Now what happens if a paper reports a deletion request based on the European Court of Justice “right to be forgotten”? For instance, the London Guardian said Google deleted links to a story about Robert Daniels-Dwyer in the small Oxford Mail, published by Newsquest/Gannett. He was convicted of trying to steal £200 worth of Christmas presents from a Boots pharmacy in 2006.  

Oxford Mail editor Simon O’Neill argued that it is “an assault on the public’s right to know perfectly legitimate information” and he repeated the story to underline his point. 

Calling it a “right to censorship,” O’Neill continued: “It is an attempt to re-write history. … We often get complaints from convicted criminals that publishing stories about them invades their privacy or is unfair, but the simple fact is if they didn’t go out committing crime and appearing in court then there would not be a story.” Now, republishing Daniels-Dwyer’s 2006 story has drawn extra attention to what he hoped to hide. 

• Starting July 1, all U.S. TV and radio stations must send records of political advertising buys to the FCC, according to Previously, 230 stations in the top 50 markets had to file online. Now, more than 2,000 stations will turn over their records. For data-based reporters, it can be a goldmine. 

“It has been a long battle to make it easier for the public to see who is paying for political TV ads, many of them attack ads launched by somebody other than the candidates themselves,” Poynter’s Al Tompkins wrote. 

“ProPublica has spent two years trying to ‘free the files’ while other groups have hammered away at broadcast stations for not disclosing what they should about who is buying ads. Now, the nonprofit and nonpartisan Sunlight Foundation is making it easier to examine the records that involve billions of dollars in ad buys.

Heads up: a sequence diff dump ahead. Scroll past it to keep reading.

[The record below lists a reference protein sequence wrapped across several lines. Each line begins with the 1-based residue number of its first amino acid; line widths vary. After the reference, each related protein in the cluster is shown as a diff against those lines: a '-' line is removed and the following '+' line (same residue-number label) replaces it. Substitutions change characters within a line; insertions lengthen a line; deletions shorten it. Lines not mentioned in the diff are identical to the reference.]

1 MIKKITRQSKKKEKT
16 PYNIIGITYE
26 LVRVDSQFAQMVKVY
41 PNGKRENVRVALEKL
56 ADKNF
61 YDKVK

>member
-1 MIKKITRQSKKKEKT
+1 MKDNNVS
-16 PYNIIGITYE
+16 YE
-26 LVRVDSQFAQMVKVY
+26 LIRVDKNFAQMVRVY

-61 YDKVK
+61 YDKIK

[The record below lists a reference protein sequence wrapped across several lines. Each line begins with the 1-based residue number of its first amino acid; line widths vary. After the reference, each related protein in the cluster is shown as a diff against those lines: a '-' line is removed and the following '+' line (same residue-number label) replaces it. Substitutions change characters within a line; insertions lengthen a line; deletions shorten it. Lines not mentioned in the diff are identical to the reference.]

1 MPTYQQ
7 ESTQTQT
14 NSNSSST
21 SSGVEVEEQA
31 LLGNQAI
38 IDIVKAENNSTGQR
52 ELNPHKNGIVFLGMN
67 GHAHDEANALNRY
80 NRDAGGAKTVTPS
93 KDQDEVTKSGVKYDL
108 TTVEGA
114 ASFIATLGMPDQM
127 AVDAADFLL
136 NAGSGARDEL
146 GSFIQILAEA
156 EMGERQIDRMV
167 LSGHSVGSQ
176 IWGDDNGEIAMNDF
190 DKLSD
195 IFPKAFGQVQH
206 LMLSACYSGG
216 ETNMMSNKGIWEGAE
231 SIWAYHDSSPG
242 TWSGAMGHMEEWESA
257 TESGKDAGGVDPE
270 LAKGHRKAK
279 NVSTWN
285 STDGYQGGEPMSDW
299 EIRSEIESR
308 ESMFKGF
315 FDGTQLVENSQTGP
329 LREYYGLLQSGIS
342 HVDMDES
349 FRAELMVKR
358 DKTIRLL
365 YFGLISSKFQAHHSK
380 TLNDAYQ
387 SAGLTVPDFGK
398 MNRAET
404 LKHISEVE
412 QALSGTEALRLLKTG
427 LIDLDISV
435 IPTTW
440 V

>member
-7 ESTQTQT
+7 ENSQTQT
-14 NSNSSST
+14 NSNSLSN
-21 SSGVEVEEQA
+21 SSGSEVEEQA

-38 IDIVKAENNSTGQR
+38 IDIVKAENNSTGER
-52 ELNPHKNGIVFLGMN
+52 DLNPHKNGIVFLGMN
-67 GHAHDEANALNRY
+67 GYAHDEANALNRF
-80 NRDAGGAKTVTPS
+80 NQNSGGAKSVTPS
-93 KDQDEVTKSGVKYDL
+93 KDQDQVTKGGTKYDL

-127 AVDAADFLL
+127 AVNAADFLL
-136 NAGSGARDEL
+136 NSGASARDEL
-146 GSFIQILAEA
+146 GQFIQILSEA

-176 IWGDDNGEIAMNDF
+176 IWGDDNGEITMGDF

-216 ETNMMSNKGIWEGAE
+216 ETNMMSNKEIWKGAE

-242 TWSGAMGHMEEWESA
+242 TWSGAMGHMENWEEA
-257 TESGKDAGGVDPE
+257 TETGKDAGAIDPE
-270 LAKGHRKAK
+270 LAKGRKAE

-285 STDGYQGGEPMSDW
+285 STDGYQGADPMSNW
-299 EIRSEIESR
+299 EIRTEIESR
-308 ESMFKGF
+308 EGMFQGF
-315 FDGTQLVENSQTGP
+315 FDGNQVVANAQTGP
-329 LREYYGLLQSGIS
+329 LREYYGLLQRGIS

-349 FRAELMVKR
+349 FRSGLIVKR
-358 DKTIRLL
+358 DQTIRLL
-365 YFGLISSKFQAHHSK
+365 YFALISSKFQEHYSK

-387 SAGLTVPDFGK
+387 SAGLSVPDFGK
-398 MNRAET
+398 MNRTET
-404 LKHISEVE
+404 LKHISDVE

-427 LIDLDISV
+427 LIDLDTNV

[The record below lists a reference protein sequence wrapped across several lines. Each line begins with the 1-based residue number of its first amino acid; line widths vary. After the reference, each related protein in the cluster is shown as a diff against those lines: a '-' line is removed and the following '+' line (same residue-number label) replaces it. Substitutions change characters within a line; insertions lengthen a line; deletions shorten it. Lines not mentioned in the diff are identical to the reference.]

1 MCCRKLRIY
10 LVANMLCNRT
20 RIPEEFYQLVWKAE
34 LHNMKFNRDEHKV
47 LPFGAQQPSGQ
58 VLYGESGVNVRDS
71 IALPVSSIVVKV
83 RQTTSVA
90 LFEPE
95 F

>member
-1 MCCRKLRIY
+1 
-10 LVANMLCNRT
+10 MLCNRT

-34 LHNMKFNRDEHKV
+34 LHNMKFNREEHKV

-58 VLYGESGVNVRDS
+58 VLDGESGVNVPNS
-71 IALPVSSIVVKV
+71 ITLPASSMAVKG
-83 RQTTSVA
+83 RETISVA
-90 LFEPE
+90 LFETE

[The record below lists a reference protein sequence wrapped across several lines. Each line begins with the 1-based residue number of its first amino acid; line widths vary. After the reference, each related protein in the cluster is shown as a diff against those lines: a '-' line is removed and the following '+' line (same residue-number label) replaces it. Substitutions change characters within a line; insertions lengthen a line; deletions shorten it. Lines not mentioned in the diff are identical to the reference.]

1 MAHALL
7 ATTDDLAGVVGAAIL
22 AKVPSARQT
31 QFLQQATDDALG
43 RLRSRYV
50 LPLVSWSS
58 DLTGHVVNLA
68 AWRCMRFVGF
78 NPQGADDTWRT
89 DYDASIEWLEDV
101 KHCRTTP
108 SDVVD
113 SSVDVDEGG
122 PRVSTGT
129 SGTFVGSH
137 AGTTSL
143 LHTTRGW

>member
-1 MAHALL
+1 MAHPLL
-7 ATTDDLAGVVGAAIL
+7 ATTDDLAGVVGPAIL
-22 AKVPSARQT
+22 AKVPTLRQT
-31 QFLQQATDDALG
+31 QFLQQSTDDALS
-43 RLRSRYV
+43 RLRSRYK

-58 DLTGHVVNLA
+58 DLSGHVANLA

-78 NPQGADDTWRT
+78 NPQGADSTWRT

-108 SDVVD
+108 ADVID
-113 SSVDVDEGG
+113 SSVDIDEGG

“Sunlight launched, which makes it easy to see where special interest groups are spending their money to buy airtime. … The next big step to making these records truly useful will be to ask the broadcasters not to submit PDFs of the contracts to the FCC but to put the information into spreadsheets, like Excel files, so they could be easily sorted and mapped.”

• includes some of the best reporting on the Supreme Court of the United States (SCOTUS). Publisher Tom Goldstein also runs @SCOTUSblog. When five justices said Obamacare couldn’t require Christian owners of Hobby Lobby to provide birth control to which they object for religious reasons, @SCOTUSblog tweeted the result almost instantly.

And the shit flew. It appears lots of Americans thought @SCOTUSblog comes from the court and their complaints went directly to the five justices. The sheer ignorance of those Hobby Lobby tweeters provoked Goldstein’s inner snark. American Journalism Review said one user accused SCOTUSblog of making the worst decision of its history. SCOTUSblog replied that another terrible decision was “eating the cheap Kung Pao Chicken.”

That, of course, sparked further tweets. 

CONTACT BEN L. KAUFMAN: [email protected]